How To Customize Vans Shoes

by Fiona Miller

Vans have been synonymous with skateboarding culture ever since their introduction in 1966. Despite a few lines selling unsuccessfully in the 1980s and resulting in bankruptcy, Vans has been able to get its act together and once more sell shoes all around the world. Today, Vans slip-ons have become popular in the hipster community. But whether you're looking for slip-ons or plain old tennis shoes, you can easily customize any Vans shoe to your individual taste.

Step 1

Start by going to the official Vans website, vans.com, and selecting your country.

Step 2

Select "shop" once you arrive on the landing page. You will see a link underneath that says "Custom Shoes." Click on that link.

Step 3

Decide which type of shoe you want. You will be asked to choose between a slip-on or two styles of tennis shoes.

Step 4

Select your gender and shoe size. Click "Next."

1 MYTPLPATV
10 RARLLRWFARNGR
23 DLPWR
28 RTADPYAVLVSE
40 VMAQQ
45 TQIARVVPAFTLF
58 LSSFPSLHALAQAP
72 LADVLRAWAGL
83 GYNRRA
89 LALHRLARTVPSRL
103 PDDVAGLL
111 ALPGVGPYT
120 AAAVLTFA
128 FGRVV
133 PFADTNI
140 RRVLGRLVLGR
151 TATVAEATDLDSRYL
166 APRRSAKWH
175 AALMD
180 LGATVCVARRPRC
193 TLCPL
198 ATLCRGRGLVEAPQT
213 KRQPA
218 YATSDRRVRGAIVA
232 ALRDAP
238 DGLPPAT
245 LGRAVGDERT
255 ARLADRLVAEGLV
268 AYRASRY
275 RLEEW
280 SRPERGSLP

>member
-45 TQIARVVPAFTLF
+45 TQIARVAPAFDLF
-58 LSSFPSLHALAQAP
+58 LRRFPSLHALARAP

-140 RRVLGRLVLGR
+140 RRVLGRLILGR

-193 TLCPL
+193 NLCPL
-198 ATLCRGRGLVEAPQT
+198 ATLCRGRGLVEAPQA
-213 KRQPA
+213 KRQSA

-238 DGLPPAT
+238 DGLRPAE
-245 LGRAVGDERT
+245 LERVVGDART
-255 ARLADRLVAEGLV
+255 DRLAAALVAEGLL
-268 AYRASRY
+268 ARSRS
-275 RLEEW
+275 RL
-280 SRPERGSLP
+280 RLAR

Step 5

Choose whether you want to start your base color with black or white. Click on the shoe you want. Underneath you will find "Inspiration," or shoes that have already been customized. You can click those and order them or proceed with creating your own.

Step 6

Begin to customize your shoe. Click on "Vamp" to customize the top of the shoe. You can roll over each of the selections to preview how it will look. Click "Quarter" to customize the sides of the shoe. Click "Heel Counter" to customize the back portion of the shoe. The "Foxing" refers to the rubber area between the shoe and the sole and the "Foxing Stripe" refers to the stripe between the area. Depending on which shoe you chose, you will be able to customize the tongue, lace, eyelets or inner elastic on the shoe.

Step 7

Click and order. Most of the shoes run for about $60 USD.

Tips

  • Experiment. Try several different styles before selecting your shoe.

Photo Credits

  • Image by misocrazy

About the Author

Writing since 2008, Fiona Miller has taught English in Eastern Europe and also teaches kids in New York schools about the Holocaust. Her work can be found on Overstock.com, ConnectED and various other Web sites. Miller holds a B.A. in French from Chapman University and an M.A. in educational theater from New York University.